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Nitric Oxide. 2015 Apr 30;46:123-30. doi: 10.1016/j.niox.2014.12.008. Epub 2014 Dec 18.

The reaction products of sulfide and S-nitrosoglutathione are potent vasorelaxants.

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Institute of Normal and Pathological Physiology SAS, Sienkiewiczova 1, 81371 Bratislava, Slovakia.
Institute of Molecular Physiology and Genetics SAS, Vlarska 5, 83334 Bratislava, Slovakia; Center for Molecular Medicine SAS, Vlarska 7, 83101 Bratislava, Slovakia.
Institute for Biological Research "Siniša Stanković", University of Belgrade, Blvd Despota Stefana 142, Belgrade, Serbia.
Faculty of Chemical and Food Technology, Slovak University of Technology, Radlinskeho 9, 81237 Bratislava, Slovakia.
Institute of Molecular Physiology and Genetics SAS, Vlarska 5, 83334 Bratislava, Slovakia.
Department of Molecular Immunology and Toxicology, National Institute of Oncology, Ráth György utca 7-9, Budapest, 1122 Hungary.
Faculty of Pharmacy, Comenius University, Odbojarov 10, 83232 Bratislava, Slovakia.
Clinical & Experimental Sciences, Faculty of Medicine, Southampton General Hospital, University of Southampton, Tremona Road, Southampton, UK.
Institute of Molecular Physiology and Genetics SAS, Vlarska 5, 83334 Bratislava, Slovakia. Electronic address:


The chemical interaction of sodium sulfide (Na2S) with the NO-donor S-nitrosoglutathione (GSNO) has been described to generate new reaction products, including polysulfides and nitrosopersulfide (SSNO(-)) via intermediacy of thionitrous acid (HSNO). The aim of the present work was to investigate the vascular effects of the longer-lived products of the Sulfide/GSNO interaction. Here we show that the products of this reaction relax precontracted isolated rings of rat thoracic aorta and mesenteric artery (but to a lesser degree rat uterus) with a >2-fold potency compared with the starting material, GSNO (50 nM), whereas Na2S and polysulfides have little effect at 1-5 µM. The onset of vasorelaxation of the reaction products was 7-10 times faster in aorta and mesenteric arteries compared with GSNO. Relaxation to GSNO (100-500 nM) was blocked by an inhibitor of soluble guanylyl cyclase, ODQ (0.1 and 10 µM), and by the NO scavenger cPTIO (100 µM), but less affected by prior acidification (pH 2-4), and unaffected by N-acetylcysteine (1 mM) or methemoglobin (20 µM heme). By contrast, relaxation to the Sulfide/GSNO reaction products (100-500 nM based on the starting material) was inhibited to a lesser extent by ODQ, only slightly decreased by cPTIO, more markedly inhibited by methemoglobin and N-acetylcysteine, and abolished by acidification before addition to the organ bath. The reaction mixture was found to generate NO as detected by EPR spectroscopy using N-(dithiocarboxy)-N-methyl-D-glucamine (MGD2)-Fe(2+) as spin trap. In conclusion, the Sufide/GSNO reaction products are faster and more pronounced vasorelaxants than GSNO itself. We conclude that in addition to NO formation from SSNO(-), reaction products other than polysulfides may give rise to nitroxyl (HNO) and be involved in the pronounced relaxation induced by the Sulfide/GSNO cross-talk.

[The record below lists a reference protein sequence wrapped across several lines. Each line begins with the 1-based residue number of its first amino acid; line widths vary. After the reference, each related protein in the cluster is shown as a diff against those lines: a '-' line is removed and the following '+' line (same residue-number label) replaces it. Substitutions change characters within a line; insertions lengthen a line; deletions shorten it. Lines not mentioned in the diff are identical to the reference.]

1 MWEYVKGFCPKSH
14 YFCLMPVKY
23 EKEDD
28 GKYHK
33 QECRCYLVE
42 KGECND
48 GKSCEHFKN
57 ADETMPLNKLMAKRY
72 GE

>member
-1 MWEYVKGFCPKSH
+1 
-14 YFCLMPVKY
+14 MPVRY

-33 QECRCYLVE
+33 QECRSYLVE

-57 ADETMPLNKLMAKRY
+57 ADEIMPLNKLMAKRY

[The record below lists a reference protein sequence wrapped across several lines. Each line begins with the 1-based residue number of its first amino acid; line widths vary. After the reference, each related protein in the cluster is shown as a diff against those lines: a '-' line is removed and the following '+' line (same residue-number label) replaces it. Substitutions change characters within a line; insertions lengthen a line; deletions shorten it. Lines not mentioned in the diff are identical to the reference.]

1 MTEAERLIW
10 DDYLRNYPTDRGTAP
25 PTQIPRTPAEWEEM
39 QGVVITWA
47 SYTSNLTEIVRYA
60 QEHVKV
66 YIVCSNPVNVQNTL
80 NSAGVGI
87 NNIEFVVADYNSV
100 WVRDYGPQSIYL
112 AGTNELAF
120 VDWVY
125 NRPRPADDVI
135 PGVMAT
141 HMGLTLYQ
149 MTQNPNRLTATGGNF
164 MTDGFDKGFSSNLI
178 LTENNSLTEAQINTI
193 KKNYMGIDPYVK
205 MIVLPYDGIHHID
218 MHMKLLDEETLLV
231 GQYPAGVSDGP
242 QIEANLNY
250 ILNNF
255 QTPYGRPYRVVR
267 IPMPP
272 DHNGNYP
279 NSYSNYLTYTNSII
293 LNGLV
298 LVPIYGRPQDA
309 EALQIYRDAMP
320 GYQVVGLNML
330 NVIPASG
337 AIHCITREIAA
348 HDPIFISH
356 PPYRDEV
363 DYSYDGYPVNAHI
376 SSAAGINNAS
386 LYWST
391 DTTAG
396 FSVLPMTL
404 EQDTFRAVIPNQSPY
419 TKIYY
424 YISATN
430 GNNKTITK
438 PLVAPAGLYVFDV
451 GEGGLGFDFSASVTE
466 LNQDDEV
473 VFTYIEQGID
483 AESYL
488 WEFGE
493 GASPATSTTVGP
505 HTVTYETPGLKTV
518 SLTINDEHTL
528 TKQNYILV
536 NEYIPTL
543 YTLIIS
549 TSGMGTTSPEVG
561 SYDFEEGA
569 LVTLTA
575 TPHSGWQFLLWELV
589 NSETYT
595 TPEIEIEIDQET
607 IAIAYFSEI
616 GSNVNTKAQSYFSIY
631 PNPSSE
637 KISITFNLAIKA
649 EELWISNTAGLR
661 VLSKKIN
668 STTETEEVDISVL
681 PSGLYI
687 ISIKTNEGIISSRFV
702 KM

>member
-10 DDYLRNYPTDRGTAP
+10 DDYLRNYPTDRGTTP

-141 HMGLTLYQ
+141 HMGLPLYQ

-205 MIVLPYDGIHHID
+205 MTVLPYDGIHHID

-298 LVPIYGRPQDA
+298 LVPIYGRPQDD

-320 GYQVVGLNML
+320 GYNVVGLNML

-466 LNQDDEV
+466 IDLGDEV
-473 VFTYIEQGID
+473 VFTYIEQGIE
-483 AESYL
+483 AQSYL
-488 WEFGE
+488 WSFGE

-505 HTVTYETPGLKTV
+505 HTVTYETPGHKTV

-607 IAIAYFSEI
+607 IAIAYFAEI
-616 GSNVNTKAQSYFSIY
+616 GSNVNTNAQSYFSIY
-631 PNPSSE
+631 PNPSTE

Aorta relaxation; Hydrogen sulfide; Nitric oxide; Nitrosopersulfide; Polysulfides; Uterus

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